In 2017 the Coconino Center for the Arts in Flagstaff put out a call to artists to participate in a five-day boot camp to learn about uranium mining on the Navajo Nation, after which they had six months to produce work based on the experience that would become a show called Hope and Trauma in a Poisoned Land. Although Navajo is nominally sovereign, treaties stipulate that the federal government retains its mineral rights, and toxic, radioactive uranium has been mined there, wherever it was found, for decades. There are hundreds of abandoned mines on the reservation, and wind raises toxic dust, leading to elevated rates of cancer and respiratory illnesses.

Edie created a 22-foot mushroom cloud constructed with lace tablecloths (“What says ‘Everything’s fine!’ in the ‘50s better than a white lace tablecloth?”) and over 3,000 N95 masks, which was the minimal protection the Dine could have used but were never offered by the mining companies. To promote broader consciousness about this issue of resource colonialism, Edie invited people from all over the country — friends, artists, college and elementary students — to decorate the masks.

Assembling the masks and then installing the sculpture, titled Yellow Dirt Testimony: A Promise in Many Parts, took six months. “Making that piece was a real highlight in my art life, with the community aspect, the ideas, the knowledge and learning that happened, and the feeling of being a part of a group of people that wanted to say something about this.”

This Gun Shoots Moonbeams

In an act of what her brother termed “imperfect karma,” Edie later returned to the piece when Covid was devastating the Dine, and gathered helpers to liberate the masks from the fabric, re-attaching the elastic bands. She was able to connect with local people to transport the re-repurposed masks to Navajo, where they were distributed. Yellow Dirt Testimony had immense effect on many levels.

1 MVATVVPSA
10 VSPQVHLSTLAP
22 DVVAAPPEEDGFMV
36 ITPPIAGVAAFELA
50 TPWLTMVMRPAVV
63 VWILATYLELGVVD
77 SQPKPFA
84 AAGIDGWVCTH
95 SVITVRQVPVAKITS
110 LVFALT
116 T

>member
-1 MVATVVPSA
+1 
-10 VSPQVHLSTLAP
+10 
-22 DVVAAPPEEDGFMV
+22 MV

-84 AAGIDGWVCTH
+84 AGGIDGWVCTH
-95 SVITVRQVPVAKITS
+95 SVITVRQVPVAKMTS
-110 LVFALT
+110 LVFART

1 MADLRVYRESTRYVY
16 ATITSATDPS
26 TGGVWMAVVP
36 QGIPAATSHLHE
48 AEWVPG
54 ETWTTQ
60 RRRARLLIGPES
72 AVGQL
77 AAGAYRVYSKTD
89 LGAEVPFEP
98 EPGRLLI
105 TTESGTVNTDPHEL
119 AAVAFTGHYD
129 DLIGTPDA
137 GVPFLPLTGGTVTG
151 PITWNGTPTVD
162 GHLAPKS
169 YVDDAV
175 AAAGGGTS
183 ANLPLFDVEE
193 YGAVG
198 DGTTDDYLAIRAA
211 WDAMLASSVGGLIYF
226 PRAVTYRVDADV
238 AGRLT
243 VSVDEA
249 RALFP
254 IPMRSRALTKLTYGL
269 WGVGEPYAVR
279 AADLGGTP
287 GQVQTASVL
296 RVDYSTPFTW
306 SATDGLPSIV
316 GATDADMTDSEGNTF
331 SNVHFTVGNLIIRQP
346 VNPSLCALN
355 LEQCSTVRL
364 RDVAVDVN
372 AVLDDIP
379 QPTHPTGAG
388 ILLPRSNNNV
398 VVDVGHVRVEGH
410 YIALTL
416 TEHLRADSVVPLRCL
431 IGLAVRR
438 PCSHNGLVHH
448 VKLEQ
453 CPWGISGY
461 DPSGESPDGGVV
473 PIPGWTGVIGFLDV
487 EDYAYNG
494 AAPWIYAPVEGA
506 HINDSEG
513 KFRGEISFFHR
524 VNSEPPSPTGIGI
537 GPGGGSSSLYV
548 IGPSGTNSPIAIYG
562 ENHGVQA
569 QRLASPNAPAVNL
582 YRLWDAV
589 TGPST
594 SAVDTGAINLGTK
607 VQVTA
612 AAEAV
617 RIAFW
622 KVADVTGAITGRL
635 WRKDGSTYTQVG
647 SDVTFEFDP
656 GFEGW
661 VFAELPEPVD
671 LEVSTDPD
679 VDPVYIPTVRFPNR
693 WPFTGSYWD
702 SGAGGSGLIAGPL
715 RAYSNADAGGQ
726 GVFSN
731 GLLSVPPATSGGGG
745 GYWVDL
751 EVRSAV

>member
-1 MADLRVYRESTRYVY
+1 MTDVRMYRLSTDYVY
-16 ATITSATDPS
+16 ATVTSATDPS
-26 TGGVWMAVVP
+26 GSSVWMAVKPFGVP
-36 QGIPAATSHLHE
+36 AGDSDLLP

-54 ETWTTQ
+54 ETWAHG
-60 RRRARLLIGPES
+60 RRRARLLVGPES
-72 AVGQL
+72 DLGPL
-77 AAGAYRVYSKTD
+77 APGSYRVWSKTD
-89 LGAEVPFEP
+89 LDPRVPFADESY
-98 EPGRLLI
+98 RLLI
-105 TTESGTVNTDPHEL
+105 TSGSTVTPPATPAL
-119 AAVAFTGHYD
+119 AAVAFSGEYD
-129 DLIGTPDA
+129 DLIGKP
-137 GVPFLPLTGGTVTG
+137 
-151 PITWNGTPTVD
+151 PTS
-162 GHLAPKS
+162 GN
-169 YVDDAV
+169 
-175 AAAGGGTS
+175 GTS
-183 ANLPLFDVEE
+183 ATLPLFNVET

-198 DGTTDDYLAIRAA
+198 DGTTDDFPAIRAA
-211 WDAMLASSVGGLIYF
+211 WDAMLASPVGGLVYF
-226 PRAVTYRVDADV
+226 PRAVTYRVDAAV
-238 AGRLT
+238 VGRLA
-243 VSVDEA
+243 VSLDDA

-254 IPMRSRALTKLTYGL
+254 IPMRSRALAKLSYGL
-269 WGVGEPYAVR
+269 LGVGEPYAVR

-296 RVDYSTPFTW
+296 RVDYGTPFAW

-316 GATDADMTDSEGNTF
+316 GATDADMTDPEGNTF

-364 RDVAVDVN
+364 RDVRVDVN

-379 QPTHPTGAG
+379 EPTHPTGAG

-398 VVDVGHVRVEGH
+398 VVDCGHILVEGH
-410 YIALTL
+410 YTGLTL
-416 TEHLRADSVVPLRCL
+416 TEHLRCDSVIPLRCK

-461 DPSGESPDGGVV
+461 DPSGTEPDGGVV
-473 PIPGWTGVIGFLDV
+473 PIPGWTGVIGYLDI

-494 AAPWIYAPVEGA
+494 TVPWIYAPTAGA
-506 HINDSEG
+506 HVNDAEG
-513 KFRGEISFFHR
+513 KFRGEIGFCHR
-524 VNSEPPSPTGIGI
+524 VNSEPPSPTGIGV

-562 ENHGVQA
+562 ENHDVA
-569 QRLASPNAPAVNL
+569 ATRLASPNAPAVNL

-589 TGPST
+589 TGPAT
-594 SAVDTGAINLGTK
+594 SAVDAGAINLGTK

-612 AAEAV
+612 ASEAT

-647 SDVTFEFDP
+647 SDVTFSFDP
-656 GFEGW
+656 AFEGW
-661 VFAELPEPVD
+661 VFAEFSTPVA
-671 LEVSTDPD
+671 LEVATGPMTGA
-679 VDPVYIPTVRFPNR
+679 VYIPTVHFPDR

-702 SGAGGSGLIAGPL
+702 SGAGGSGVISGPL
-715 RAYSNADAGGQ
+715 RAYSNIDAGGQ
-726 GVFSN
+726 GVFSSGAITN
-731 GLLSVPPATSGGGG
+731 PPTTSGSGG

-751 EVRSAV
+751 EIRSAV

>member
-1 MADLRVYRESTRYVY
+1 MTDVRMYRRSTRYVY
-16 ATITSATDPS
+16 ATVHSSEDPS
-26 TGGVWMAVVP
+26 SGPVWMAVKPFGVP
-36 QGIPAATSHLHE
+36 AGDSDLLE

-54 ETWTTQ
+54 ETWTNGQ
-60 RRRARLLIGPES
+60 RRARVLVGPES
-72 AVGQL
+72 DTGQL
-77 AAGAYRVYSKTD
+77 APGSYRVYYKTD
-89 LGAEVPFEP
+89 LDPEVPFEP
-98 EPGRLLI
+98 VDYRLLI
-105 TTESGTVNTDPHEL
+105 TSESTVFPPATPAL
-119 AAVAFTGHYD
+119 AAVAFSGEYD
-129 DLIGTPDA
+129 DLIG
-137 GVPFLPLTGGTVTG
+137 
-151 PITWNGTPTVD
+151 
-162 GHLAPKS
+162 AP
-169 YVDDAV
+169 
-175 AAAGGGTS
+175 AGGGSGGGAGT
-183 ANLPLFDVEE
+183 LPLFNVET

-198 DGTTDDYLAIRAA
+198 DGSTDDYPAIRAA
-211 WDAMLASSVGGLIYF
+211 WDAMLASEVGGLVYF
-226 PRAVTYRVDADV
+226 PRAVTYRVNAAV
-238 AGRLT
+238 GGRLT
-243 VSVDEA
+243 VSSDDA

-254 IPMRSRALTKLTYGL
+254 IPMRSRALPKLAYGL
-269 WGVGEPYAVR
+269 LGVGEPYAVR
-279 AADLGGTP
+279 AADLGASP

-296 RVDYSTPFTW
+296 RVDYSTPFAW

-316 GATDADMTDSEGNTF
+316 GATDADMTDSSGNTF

Another significant work Edie created in 2020, simple but profound, was a reading of the US Constitution on the Yavapai Courthouse steps for five weekends leading up to the November election. Many people took part in the readings, which Edie saw as a way to bring art, performance and politics together. 

In the last decade or so Edie has created mixed-media sculptures and shown them around the country as her impactful work has drawn increasing interest. She’s also pursued her passion for writing about natural history and art.

Edie serves on the Gallery Council for the Natural History Institute and her work is currently in a show there called Green Guardians: Artists Standing Strong for the Verde River, which will run through July 12. Participating artists have created works to express their love and concern for the Verde, which has been severely diminished and is again being threatened by developers clamoring for another pipeline. Edie used mixed media to create two pieces for the show, Elegy for Del Rio and Forgotten Language. Her pieces hold layers of meaning, some very subtle, as in the hand-beaded flowers she made for Elegy — fringed willow-herb, seep monkeyflower, fragrant bedstraw and a rare riparian sunflower, all once common around the now mostly dried-up wetlands of Del Rio Springs.

Looking forward, Edie has essays coming from the Center for Humans and Nature and River Glass books, and will be among four artists featured in the exhibit Wonder: Social Surrealism in Contemporary Art at the Coconino Center for the Arts, October 19-December 21.

Edie Dillon’s work is not just skilled and stimulating. It asks the observer to pause, look deeper, and listen with the heart. You can find more about her art and writing at ediedillonart.com and wellspringstudio.org.

Green Guardians
Artists Standing Strong for the Verde River

Natural History Institute Art Gallery

126 N. Marina, April 26–July 12, Tuesday–Friday 9am-5pm

For more information on the exhibit, visit naturalhistoryinstitute.org/event/green-guardians-artists-standing-strong-for-theverde-river/

On the Upper Verde Wild and Scenic designation: wildverderiver.org

Abby Brill is Associate Editor of 5enses.